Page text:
During this week's hearing on the administration of Quinn insurance, the President of the High Court Justice Nicholas Kearns asked both the joint administrator Michael McCann and the Central Bank's insurance regulator Domhnall Cullinane if there were any parallels with the collapse and subsequent administration of the Insurance Corporation of Ireland.

Both confessed to being too young to remember.

Looking back at that collapse it is clear that there was extreme difficulty in estimating the size of the black hole in the Insurance Corp's accounts.

The initial estimate in 1985 - when the Government put the company into administration - was that it would cost IR£50m to bail out.

It was only after a thorough review by the High Court appointed administrator Billy McCann that the liabilities were estimated at IR£226m. (At the time, the shareholder funds of ICI's former owner, AIB Bank, was IR£277m)

But by 1992 - seven years after the administration - the cost had risen to IR£267m (even after the assets of the company had been sold off by the administrator for IR£132m).

That year the Government came back to ICI's former owners, AIB Bank, and pressured them into a new deal to fund the administration costs - with the bank agreeing to pay the equivalent of €11.5m a year for 20 years. AIB was able to offset the deal against tax, which reduced its cost.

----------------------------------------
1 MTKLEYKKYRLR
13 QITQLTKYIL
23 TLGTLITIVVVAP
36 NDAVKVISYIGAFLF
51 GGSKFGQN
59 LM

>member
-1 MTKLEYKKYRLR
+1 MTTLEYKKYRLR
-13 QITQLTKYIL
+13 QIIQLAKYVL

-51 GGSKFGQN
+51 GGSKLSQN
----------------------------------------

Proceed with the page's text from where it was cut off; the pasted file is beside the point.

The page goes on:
In 1997, Economics Professor (and now Central Bank Governor) Patrick Honohan calculated the cost of the bailout of ICI at approximately IR£403m.

Of that sum, IR£227m was borne by AIB, IR£34m by the Government and IR£78m by ICI's former auditors Ernst and Whinney (now Ernst and Young).

The IR£78m was paid to settle an action by AIB Bank against the Insurance Corp's former auditors.

AIB had claimed that the auditors had failed to discover that the insurer had under-provided for liabilities of IR£550m, accumulated in a three year period between 1980 and 1983. (Between 1981 and 1983 ICI's premium income in the UK market more than doubled.)

Gerry Scanlan, the AIB chief executive, was quoted the day after the collapse as saying the bank bought the insurance company because: "ICI looked a terrific company at the time...I think anybody would say looking at the company at that time it was a little jewel".

AIB paid IR£86m to buy the company, and ended up writing off the entire amount.

The lesson of history seems to be that estimating the final costs of a failed insurance company is extremely difficult, takes years if not decades, and keeps on rising.